Pizza and basketball are two subjects that can fire up true Chicagoans whether it’s arguing deep dish/tavern crust versus New York style or “debating” who’s the greatest when it comes to Michael Jordan versus LeBron James. The city has passionate fans of food and sport, and a new South Side restaurant opening in mid-December wants to tap into that love.
Chi Pizza Pie will serve a unique thin-crust style of pies inside a 4,000 square-foot space decorated with hoops lore and murals from local street artists. The project also includes the Invisible Space, an adjoining community-oriented gallery space for yoga and meditation. Ownership is motivated by the desire to shine a positive light on Chicago’s South Side, an underserved area that needs more food options.
“It’s kind of silly in some ways, but pizza and basketball cater to every single demographic,” co-owner Alex Tadros said. Tadros also owns Maxwell Street on 79th, a South Side fast-food restaurant. There aren’t many Italian spots nearby, and he hopes to fill a niche.
Chi Pizza Pie features a game room filled with Pop-a-Shot machines where customers can show off their shot-making talents. Ownership took over the space at 8548 S. Cottage Grove, across the street from the Nike Community Store in Chatham. They plan on donating 5 percent of profits to a rotating slate of Chicago charities and want to offer profit sharing to their 20 or some employees.
Chatham is the South Side neighborhood where Chance the Rapper grew up. That wasn’t an attempt to shoehorn Chance’s name into the story as Brandon Breaux, the artist who designed all three of Chance’s album covers, is in charge of the project’s art direction. He brought in street artists to paint the murals inside. Authenticity was important — Breaux didn’t want artists who could emulate street styles, he wanted artists who actually painted street murals.
The Invisible Space is Breaux’s baby. The name is a reference to neglected urban areas, many that can be found on the South Side, communities that are forgotten. That’s very apparent in Chicago given the schism between the North and South sides, segregated by race and class. Weekly yoga and meditation classes can be a boon to locals, but Breaux also hopes the project can shatter stereotypes. He called the bigoted notion that traveling to the South Side could be dangerous “ridiculous” and wants to challenge “those outside the community to come out and figure out what’s really going on with Chicago.”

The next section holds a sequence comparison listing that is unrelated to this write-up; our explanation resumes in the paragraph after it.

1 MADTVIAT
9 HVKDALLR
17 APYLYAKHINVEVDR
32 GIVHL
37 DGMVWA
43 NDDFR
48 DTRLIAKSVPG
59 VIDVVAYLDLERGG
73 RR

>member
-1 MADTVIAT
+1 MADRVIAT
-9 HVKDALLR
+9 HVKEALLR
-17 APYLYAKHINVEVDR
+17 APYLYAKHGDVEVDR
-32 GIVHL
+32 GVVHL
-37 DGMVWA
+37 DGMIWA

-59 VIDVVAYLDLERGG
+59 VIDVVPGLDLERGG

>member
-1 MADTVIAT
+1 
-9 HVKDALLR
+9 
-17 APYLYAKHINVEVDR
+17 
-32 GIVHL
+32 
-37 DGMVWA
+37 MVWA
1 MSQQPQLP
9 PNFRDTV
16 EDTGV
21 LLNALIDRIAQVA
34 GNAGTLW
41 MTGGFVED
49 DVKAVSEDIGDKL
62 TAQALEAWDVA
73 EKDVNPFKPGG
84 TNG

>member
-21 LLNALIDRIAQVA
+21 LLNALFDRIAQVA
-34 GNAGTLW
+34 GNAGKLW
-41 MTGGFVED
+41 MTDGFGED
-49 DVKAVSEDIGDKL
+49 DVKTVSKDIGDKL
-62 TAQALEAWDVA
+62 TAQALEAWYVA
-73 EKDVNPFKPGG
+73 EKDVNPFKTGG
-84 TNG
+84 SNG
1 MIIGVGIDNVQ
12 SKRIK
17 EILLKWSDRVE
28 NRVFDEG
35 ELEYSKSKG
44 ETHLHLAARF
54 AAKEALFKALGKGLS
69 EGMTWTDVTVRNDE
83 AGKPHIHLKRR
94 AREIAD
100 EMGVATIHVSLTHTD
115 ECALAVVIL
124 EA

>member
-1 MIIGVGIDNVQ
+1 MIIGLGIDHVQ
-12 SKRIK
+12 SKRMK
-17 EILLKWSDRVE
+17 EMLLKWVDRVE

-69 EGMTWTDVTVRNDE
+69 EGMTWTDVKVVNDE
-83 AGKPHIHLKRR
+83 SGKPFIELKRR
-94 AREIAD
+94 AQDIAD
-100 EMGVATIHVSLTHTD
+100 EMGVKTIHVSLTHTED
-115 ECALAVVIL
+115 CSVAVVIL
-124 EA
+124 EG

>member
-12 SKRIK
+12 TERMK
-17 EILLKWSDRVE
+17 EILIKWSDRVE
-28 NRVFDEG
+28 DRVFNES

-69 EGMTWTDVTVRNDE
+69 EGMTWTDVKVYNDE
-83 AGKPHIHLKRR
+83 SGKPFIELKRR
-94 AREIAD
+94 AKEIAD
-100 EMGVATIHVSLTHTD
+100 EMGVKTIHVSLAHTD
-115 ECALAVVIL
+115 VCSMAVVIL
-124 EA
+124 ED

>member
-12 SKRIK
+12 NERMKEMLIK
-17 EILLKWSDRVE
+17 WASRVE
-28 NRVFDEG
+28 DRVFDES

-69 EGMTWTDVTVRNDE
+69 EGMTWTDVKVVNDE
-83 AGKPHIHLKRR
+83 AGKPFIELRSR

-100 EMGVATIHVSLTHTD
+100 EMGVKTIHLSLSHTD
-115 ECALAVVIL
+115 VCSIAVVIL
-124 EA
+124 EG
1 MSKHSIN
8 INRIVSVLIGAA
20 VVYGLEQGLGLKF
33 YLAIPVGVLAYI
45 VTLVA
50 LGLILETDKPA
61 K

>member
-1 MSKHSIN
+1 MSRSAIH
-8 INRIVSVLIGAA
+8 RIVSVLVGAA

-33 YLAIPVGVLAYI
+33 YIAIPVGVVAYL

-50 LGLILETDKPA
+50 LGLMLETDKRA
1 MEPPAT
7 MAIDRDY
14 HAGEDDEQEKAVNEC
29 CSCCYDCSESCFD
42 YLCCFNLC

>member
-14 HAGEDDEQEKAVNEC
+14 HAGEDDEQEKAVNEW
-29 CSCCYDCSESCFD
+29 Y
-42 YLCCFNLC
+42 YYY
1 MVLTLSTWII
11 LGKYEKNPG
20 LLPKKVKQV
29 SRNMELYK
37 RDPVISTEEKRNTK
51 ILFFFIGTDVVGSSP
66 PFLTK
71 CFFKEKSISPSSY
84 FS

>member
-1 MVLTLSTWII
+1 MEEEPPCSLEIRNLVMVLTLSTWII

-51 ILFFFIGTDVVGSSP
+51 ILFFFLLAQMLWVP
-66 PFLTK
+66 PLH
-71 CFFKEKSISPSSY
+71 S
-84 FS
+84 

The food is well thought out. Tadros received menu help from chef Wallace Effort. Effort used to work at Spiaggia and owned Three Chefs, a shuttered restaurant in Auburn Gresham. The pizza features a sweet sauce and comes in a whopping 28-inch size and in jumbo slices. They’ll also serve Italian beef, wings, pasta, and Italian ice. The pizza is unique, cooked under a conveyor belt oven and then crisped in a 600-degree oven. They’ll have traditional pizza toppings and varieties like Buffalo chicken, Philly cheesesteak, and barbecue chicken. The novelty of those speciality pizzas may not excite pizza snobs, but what they’re doing in Chatham extends beyond played out pizza debates.
“It’s more than a restaurant,” Breaux said.
The space will also screen basketball highlights spanning from current action to vintage games. They’ll show video from Jordan’s ‘90s glory years with the Bulls, or maybe a montage of current Bulls’ guard Zach LaVine’s best dunks. It’s a fun way to deliver a history lesson to younger fans, Tadros said. They’ll also show other Internet clips so folks won’t get burned out on hoops.
Chi Pizza Pie should open in mid-December. Stay tuned for updates.